3. Know which shoes to look for
In addition to orthotics, shoes are the other significant factor in bunion formation and severity. As noted above, shoes that have a narrow or pointed toe box are a major factor in speeding up and increasing severity of bunion formation.
The best bunion shoes should be designed with the following features:
- Shoes for bunions need to have a wide, round and high toe box. The less pressure on the big toe, the better. Orthofeet shoes have a very round deep toe box with lots of room. I wear them myself, due to the comfort factor and since members of my family had severe bunions and I have the excess pronation and motion that could form bunions.
- If you already have bunions, the best shoes for bunions should have a round toe box and extra depth for the big toe, often being over or under the second toe.
Also, extra depth shoes are critical, because they add stability and reduce motion, and can easily accommodate orthotics.
- Wide or extra wide shoes also are critical for bunions.
Most shoes found today in big box stores only carry one width, usually medium, which is far from what a bunioned foot needs. The good news is that specialty footwear brands design shoes in extended widths - from narrow all the way up to extra extra wide! In many cases, bunion pain relief is as easy as wider shoes with a round toe box.
- The material of the shoes is very important for feet with bunions.
Shoes constructed with tight and unforgiving materials will apply pressure on the bunion, worsen the condition and cause pain. However, shoes made with stretch knit uppers offer a relaxed fit and conform to the contours of your foot, specifically the bunion, to create a pressure free environment.
Supple leathers can also work well. I have many patients with very wide feet from bunions who wear these after failing in most other shoes.
Whatever material they are made of, it is important the upper is free of overlays or stitching across the sensitive bunion area. The interior of the shoe should be soft and padded to offer the utmost protection, preventing any further injury or friction to the painful area. Ideally, a seam free construction is best.
- Shoes for bunions should have a low heel or be flat to the ground to avoid forcing the forefoot into the floor, as is the case with heels.
- It’s also best to look for shoes that have an ergonomic sole with a mild rocker bottom that facilitates foot motion and transfers weight evenly from the rearfoot to the forefoot.
4. Other Bunion Relief Options
Minimizing pain and providing relief is key if you have a bunion and there are other options that are available for those who have minor cases of the condition.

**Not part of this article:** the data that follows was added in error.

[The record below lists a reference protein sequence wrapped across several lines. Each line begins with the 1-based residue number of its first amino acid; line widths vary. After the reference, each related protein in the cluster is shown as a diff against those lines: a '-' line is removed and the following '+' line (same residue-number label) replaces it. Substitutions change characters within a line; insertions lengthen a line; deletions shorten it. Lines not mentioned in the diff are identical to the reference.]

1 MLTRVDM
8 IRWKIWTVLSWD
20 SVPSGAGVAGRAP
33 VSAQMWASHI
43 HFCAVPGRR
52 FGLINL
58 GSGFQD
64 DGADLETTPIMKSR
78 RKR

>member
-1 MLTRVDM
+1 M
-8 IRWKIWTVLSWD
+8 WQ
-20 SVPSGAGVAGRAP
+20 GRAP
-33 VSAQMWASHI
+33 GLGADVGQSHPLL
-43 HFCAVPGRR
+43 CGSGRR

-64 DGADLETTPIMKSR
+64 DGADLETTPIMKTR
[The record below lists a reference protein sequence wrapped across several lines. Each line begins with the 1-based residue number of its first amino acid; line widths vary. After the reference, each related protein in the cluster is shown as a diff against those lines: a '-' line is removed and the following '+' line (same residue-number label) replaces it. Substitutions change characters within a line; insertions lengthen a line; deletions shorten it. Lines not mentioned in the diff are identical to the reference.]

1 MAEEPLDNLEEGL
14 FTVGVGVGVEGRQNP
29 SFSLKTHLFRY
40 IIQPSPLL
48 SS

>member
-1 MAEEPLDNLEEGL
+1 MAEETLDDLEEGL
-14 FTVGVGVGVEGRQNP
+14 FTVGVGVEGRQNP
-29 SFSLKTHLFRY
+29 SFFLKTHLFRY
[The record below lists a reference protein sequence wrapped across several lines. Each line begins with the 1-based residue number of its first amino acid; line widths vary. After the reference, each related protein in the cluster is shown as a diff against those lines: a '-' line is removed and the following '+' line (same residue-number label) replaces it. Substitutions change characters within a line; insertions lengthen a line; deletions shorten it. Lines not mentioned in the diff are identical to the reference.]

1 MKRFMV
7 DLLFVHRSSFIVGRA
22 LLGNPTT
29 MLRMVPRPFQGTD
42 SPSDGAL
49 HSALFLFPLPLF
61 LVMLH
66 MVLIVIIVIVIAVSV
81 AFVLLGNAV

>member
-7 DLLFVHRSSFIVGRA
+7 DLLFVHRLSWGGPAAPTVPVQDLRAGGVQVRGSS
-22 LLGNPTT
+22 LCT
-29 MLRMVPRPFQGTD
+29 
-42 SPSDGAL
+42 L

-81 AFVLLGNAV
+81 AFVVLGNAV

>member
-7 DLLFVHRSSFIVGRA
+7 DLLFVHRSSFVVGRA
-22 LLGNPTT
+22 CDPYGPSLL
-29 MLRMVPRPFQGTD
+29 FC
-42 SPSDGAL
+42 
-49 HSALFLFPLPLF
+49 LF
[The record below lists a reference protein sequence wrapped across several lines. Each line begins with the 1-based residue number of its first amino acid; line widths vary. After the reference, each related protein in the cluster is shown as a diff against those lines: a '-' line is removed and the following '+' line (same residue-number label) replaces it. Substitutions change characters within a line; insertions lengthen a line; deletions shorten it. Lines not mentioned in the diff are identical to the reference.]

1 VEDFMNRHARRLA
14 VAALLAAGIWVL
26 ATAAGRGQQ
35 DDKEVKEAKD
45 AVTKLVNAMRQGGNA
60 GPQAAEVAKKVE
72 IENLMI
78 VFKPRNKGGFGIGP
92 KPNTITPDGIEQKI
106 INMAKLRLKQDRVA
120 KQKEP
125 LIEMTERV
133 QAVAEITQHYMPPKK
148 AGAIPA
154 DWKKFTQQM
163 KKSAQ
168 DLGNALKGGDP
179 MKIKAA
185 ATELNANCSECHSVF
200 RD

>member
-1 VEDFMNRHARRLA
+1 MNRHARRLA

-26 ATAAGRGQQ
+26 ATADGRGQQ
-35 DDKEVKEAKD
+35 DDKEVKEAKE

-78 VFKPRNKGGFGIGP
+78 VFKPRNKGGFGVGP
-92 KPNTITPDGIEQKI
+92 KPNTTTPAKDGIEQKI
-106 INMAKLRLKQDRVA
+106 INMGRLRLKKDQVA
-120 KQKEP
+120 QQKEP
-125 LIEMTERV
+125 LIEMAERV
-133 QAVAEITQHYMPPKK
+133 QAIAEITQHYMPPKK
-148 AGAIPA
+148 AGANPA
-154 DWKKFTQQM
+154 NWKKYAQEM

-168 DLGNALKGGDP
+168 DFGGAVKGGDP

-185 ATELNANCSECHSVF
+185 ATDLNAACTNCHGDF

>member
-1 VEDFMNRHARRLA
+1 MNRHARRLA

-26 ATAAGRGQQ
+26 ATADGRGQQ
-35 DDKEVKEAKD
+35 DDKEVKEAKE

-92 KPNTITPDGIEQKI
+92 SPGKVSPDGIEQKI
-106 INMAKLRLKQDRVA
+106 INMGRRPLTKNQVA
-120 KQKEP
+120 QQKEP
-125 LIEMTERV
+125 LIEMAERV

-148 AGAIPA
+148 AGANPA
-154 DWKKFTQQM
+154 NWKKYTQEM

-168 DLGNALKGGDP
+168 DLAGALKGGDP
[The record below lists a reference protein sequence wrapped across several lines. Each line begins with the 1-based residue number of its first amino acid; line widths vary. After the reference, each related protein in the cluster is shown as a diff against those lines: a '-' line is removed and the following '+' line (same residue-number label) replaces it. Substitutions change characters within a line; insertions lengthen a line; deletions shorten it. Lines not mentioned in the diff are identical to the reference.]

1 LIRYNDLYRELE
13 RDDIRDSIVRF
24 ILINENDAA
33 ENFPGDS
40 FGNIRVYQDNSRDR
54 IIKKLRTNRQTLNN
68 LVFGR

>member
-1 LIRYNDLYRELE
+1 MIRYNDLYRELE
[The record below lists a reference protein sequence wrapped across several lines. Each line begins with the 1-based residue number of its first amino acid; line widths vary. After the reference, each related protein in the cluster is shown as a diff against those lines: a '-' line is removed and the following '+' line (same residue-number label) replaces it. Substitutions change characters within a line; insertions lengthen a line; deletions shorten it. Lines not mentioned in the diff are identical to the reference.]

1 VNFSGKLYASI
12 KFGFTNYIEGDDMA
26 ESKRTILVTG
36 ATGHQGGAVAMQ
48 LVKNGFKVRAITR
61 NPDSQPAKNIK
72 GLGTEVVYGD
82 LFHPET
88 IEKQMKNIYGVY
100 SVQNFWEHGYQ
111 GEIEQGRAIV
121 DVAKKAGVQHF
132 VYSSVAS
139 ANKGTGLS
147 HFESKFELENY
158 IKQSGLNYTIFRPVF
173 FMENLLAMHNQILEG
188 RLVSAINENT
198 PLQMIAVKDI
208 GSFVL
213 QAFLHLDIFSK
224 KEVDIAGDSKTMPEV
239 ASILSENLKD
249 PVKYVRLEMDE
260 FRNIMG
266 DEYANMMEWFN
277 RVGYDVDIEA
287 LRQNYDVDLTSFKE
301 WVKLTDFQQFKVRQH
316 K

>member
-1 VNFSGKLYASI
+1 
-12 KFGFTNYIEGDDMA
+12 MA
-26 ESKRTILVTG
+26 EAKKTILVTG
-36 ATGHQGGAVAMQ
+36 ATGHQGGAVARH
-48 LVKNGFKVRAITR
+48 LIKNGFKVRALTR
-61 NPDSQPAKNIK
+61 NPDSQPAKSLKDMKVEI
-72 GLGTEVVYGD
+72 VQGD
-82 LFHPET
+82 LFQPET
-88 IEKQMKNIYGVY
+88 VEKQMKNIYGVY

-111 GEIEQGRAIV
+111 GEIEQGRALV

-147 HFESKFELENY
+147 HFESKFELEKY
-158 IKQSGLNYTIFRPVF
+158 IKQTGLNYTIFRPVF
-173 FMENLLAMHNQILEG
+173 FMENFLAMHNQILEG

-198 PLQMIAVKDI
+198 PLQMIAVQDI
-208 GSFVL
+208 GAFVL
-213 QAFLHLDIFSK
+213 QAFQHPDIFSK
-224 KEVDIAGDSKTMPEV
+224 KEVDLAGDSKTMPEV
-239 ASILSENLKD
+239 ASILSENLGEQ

- Bunions Socks. Bunion socks are not a means to prevent the deformity, but they can provide added benefits, such as separating the big toe from the remaining toes. This ensures the toes do not overlap and rub against each other, causing irritation. Orthofeet also offers bunion socks and they are super comfortable, as they’re made with soft bamboo fibers, offer a non-binding fit and wick moisture away from the foot.
- Bunion Pads. If you are looking to protect the bunion from anything that touches and rubs against it, bunion pads can help. Note that some pads are medicated with acid in them that can burn the skin. Do not use these! Simple protective pads will do the job just fine.
How to Stretch Shoes for Bunions
Although not my first choice and not as effective in treating and preventing bunions, there are some who like to make shoes wider for bunions by stretching them.
The one useful device I have in the office to accommodate for the large bump of the bunion on the side of the foot is the Ball and Ring Stretcher. This device pushes out the toe box in one spot only, directly over the bump. Most podiatrists have this device and will be able to stretch your shoes if you bring them in.
But, while stretching your shoes is helpful I want to reiterate that the best solution for people with bunions is to buy special shoes for bunions, like Orthofeet’s bunion shoes, which come with all the design features I mentioned earlier: a wide toe box, soft stretchable uppers and special orthotic insoles that provide arch support, reduce over pronation and help straighten the toes.
See your podiatrist for more information and help with bunions. In the worst cases, surgery can correct bunions permanently. Surgery is the only true bunion corrector as it gets to the root of the problem.